This statement gives a bit of insight into Assange’s mindset and intentions of publishing secret information in an attempt to weaken organizations.

His claims of hacking into the US Justice Department in 1991 when he was 16 in Australia are also prosecutable if any evidence is found for it under 18 U.S.C. § 1030: The Computer Fraud and Abuse Act, which includes individuals of a foreign country. Also to note is he said he had formed a hacking group to carry out these hacks together, making him also able to be charged under 18 U.S.C. § 371: The Conspiracy Statute. (Curtis 359)

The prosecution of cybercrimes committed by a foreign entity is extremely challenging for many reasons. Perhaps one of the biggest issues is foreign relations; countries like Russia, Cuba, and China are going to be less willing to work with US authorities because of political issues, not to mention many countries are not equipped with the resources to help prosecute cybercrimes. To actually prosecute someone you need to physically detain them in US custody which can be challenging, if not impossible when countries have no extradition treaty with the US.

The use of VPNs (Virtual Private Networks) and TOR (The Onion Router) adds an additional level of difficulty for prosecutors. These networks provide anonymization of IP addresses, browser configurations, OS type, and other identifying information given to a server when accessed. Many hackers choose to use VPNs that do not keep logs or are not willing to work with US authorities. TOR routes traffic through multiple nodes (servers) before it gets to its destination, meaning that without a zero day exploit against the TOR browser bundle or access to all nodes it is impossible to find a cybercriminal’s location. Also on this network are .onion top level domains that are hidden and can contain various illegal materials on them such as child pornography and black marketplaces.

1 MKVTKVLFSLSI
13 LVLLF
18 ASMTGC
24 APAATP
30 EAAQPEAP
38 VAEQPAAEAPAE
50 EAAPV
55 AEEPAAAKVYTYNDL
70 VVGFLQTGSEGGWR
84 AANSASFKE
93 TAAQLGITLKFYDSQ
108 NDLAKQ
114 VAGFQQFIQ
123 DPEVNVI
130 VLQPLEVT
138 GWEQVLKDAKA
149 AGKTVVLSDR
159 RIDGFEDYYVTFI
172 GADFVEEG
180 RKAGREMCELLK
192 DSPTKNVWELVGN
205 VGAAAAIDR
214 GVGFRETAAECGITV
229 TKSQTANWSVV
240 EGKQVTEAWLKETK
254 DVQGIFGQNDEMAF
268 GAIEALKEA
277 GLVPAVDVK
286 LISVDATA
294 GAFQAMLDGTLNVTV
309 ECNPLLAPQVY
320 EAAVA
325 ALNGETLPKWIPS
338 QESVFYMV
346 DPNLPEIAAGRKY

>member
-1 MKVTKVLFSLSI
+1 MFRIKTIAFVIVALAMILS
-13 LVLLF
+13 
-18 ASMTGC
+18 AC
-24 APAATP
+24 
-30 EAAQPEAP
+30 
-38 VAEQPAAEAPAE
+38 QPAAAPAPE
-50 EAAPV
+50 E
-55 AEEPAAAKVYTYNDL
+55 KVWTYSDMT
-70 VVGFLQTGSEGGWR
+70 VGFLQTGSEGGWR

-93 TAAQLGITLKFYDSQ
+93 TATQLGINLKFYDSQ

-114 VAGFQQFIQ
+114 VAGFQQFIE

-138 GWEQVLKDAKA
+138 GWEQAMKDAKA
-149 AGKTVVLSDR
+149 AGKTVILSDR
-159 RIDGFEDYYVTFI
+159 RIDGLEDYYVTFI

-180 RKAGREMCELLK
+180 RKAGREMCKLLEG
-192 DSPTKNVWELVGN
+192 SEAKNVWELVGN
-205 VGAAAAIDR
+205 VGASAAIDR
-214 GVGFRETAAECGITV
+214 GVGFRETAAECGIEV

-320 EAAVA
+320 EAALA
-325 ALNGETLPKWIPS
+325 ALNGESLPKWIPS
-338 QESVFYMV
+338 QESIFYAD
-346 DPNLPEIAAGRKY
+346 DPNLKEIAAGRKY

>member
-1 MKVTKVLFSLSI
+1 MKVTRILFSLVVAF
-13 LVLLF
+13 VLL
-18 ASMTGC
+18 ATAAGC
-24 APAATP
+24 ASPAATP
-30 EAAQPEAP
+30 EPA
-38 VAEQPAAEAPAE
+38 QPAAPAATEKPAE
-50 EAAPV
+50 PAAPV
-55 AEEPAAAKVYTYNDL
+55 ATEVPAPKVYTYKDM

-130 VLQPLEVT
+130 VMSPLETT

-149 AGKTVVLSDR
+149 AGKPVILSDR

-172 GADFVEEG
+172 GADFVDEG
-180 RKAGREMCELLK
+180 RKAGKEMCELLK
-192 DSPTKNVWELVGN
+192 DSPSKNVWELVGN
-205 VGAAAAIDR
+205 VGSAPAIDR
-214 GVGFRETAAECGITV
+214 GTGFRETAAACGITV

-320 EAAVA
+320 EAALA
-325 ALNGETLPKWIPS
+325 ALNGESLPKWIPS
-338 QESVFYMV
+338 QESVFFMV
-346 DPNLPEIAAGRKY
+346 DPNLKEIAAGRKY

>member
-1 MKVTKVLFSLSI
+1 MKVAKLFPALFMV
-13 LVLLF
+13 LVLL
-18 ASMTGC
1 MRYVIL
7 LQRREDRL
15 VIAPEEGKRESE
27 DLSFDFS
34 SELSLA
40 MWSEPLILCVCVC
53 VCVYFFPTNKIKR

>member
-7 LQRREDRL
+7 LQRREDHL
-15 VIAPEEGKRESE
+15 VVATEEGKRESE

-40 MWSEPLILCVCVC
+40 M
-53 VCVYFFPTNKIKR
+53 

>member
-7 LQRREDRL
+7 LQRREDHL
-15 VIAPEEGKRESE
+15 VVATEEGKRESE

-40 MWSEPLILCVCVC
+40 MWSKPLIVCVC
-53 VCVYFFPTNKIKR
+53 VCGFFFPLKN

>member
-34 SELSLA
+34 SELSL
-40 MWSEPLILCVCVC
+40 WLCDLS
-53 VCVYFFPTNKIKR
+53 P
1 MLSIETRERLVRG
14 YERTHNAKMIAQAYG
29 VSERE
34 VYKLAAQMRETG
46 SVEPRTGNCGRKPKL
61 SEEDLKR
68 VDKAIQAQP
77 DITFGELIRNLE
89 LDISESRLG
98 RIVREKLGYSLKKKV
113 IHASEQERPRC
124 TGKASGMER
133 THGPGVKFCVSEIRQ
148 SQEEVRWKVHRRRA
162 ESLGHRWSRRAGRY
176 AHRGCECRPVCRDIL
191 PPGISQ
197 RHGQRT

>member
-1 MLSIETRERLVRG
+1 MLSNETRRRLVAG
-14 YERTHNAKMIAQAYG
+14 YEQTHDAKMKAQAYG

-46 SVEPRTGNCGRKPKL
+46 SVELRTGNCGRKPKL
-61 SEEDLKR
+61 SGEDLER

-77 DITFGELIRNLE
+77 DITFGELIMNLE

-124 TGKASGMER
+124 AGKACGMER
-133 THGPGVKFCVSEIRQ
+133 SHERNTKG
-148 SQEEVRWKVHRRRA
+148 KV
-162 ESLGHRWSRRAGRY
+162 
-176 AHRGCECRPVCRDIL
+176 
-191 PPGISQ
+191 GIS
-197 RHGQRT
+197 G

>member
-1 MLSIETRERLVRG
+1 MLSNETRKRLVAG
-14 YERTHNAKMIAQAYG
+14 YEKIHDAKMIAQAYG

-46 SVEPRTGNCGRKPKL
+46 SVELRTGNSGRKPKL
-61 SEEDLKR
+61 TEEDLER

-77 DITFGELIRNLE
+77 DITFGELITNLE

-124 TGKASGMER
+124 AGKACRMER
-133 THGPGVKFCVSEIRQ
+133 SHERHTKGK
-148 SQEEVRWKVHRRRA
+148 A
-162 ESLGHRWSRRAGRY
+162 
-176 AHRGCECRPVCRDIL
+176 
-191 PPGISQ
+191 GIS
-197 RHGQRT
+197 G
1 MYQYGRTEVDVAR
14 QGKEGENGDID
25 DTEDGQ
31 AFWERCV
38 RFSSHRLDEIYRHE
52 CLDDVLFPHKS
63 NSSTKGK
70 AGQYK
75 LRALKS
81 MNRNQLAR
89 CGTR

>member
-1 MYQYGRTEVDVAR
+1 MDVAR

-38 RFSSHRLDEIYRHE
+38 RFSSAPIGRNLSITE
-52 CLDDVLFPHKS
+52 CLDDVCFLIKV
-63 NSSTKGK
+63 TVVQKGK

In the case of Assange, the Ecuadorian government has no extradition treaty with the US, Sweden, or Britain and shows no signs of giving him up because they believe he will be eventually extradited to the US where he may face the death penalty. Assange’s most serious sexual assault case will pass the statue of limitations in 2020 so he may be trying to wait out that charge and also waiting for the US presidential elect to take office so he can pardon him. It can be argued that the emails leaked from the DNC and Podesta may have won the election for Donald Trump so he may be expecting some form of gratitude in the form of a pardon.

Sources: “Julian Assange Biography.” Biography. A&E Television Networks, 12 Aug. 2016. Web. 8 Dec. 2016. “Chelsea Manning Biography.” A&E Networks Television, 06 July 2016. Web. 08 Dec. 2016.

Curtis, George E. The Law of Cybercrimes and Their Investigations. Boca Raton: CRC, 2012. Print.

Dedman, Bill. “U.S. v. WikiLeaks.” NBC News. NBC News, 2013. Web. 8 Dec. 2016.

Greenberg, Andy. “Want to Know Julian Assange’s Endgame? He Told You a Decade Ago.” Wired. N.p., 14 Oct. 2016. Web. 08 Dec. 2016.

Khatchadourian, Raffi. “No Secrets.” The New Yorker. N.p., 7 June 2010. Web. 08 Dec. 2016.